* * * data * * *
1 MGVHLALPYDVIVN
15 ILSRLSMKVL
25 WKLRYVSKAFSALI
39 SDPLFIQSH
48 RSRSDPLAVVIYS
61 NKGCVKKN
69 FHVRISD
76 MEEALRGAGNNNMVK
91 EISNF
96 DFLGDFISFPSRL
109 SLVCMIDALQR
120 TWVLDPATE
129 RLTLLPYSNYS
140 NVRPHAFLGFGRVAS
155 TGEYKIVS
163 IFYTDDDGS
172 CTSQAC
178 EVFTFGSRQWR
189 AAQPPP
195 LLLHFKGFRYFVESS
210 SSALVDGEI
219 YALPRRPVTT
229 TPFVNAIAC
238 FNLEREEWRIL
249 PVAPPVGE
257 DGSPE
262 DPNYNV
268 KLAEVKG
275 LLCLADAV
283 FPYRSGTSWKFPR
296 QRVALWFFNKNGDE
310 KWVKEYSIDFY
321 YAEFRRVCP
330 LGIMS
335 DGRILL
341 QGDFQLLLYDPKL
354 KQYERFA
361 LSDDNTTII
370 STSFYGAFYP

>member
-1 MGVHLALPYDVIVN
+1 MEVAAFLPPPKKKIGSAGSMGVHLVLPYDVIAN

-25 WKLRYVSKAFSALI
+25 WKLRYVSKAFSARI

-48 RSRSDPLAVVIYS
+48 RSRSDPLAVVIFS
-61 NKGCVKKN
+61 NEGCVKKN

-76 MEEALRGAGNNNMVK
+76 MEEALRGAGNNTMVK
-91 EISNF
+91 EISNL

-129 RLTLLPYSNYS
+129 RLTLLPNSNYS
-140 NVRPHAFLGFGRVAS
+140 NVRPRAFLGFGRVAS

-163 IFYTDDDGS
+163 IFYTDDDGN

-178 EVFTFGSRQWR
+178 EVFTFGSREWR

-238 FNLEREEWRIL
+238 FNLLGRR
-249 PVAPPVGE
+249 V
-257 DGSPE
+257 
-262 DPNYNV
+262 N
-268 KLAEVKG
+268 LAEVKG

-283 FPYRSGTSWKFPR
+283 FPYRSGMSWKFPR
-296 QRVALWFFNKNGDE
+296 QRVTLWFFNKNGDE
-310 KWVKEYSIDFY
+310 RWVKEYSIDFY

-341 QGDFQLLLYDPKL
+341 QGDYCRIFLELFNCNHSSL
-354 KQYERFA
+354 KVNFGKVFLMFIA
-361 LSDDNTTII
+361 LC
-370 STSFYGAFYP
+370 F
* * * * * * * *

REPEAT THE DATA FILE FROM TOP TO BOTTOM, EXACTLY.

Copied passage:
1 MGVHLALPYDVIVN
15 ILSRLSMKVL
25 WKLRYVSKAFSALI
39 SDPLFIQSH
48 RSRSDPLAVVIYS
61 NKGCVKKN
69 FHVRISD
76 MEEALRGAGNNNMVK
91 EISNF
96 DFLGDFISFPSRL
109 SLVCMIDALQR
120 TWVLDPATE
129 RLTLLPYSNYS
140 NVRPHAFLGFGRVAS
155 TGEYKIVS
163 IFYTDDDGS
172 CTSQAC
178 EVFTFGSRQWR
189 AAQPPP
195 LLLHFKGFRYFVESS
210 SSALVDGEI
219 YALPRRPVTT
229 TPFVNAIAC
238 FNLEREEWRIL
249 PVAPPVGE
257 DGSPE
262 DPNYNV
268 KLAEVKG
275 LLCLADAV
283 FPYRSGTSWKFPR
296 QRVALWFFNKNGDE
310 KWVKEYSIDFY
321 YAEFRRVCP
330 LGIMS
335 DGRILL
341 QGDFQLLLYDPKL
354 KQYERFA
361 LSDDNTTII
370 STSFYGAFYP

>member
-1 MGVHLALPYDVIVN
+1 MEVAAFLPPPKKKIGSAGSMGVHLVLPYDVIAN

-25 WKLRYVSKAFSALI
+25 WKLRYVSKAFSARI

-48 RSRSDPLAVVIYS
+48 RSRSDPLAVVIFS
-61 NKGCVKKN
+61 NEGCVKKN

-76 MEEALRGAGNNNMVK
+76 MEEALRGAGNNTMVK
-91 EISNF
+91 EISNL

-129 RLTLLPYSNYS
+129 RLTLLPNSNYS
-140 NVRPHAFLGFGRVAS
+140 NVRPRAFLGFGRVAS

-163 IFYTDDDGS
+163 IFYTDDDGN

-178 EVFTFGSRQWR
+178 EVFTFGSREWR

-238 FNLEREEWRIL
+238 FNLLGRR
-249 PVAPPVGE
+249 V
-257 DGSPE
+257 
-262 DPNYNV
+262 N
-268 KLAEVKG
+268 LAEVKG

-283 FPYRSGTSWKFPR
+283 FPYRSGMSWKFPR
-296 QRVALWFFNKNGDE
+296 QRVTLWFFNKNGDE
-310 KWVKEYSIDFY
+310 RWVKEYSIDFY

-341 QGDFQLLLYDPKL
+341 QGDYCRIFLELFNCNHSSL
-354 KQYERFA
+354 KVNFGKVFLMFIA
-361 LSDDNTTII
+361 LC
-370 STSFYGAFYP
+370 F